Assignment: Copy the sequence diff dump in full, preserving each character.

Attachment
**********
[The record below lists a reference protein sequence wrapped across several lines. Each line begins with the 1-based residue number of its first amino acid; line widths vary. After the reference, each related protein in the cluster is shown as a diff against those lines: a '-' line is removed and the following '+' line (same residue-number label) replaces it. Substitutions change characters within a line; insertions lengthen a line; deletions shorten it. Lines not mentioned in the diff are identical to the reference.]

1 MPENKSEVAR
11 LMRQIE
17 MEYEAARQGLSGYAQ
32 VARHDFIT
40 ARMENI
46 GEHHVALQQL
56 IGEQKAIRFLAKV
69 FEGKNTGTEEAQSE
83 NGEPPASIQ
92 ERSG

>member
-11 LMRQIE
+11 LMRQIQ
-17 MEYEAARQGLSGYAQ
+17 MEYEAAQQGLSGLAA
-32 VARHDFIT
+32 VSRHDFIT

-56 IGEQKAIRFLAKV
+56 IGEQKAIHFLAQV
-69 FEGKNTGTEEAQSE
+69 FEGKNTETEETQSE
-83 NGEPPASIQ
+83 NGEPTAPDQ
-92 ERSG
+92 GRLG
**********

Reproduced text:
[The record below lists a reference protein sequence wrapped across several lines. Each line begins with the 1-based residue number of its first amino acid; line widths vary. After the reference, each related protein in the cluster is shown as a diff against those lines: a '-' line is removed and the following '+' line (same residue-number label) replaces it. Substitutions change characters within a line; insertions lengthen a line; deletions shorten it. Lines not mentioned in the diff are identical to the reference.]

1 MPENKSEVAR
11 LMRQIE
17 MEYEAARQGLSGYAQ
32 VARHDFIT
40 ARMENI
46 GEHHVALQQL
56 IGEQKAIRFLAKV
69 FEGKNTGTEEAQSE
83 NGEPPASIQ
92 ERSG

>member
-11 LMRQIE
+11 LMRQIQ
-17 MEYEAARQGLSGYAQ
+17 MEYEAAQQGLSGLAA
-32 VARHDFIT
+32 VSRHDFIT

-56 IGEQKAIRFLAKV
+56 IGEQKAIHFLAQV
-69 FEGKNTGTEEAQSE
+69 FEGKNTETEETQSE
-83 NGEPPASIQ
+83 NGEPTAPDQ
-92 ERSG
+92 GRLG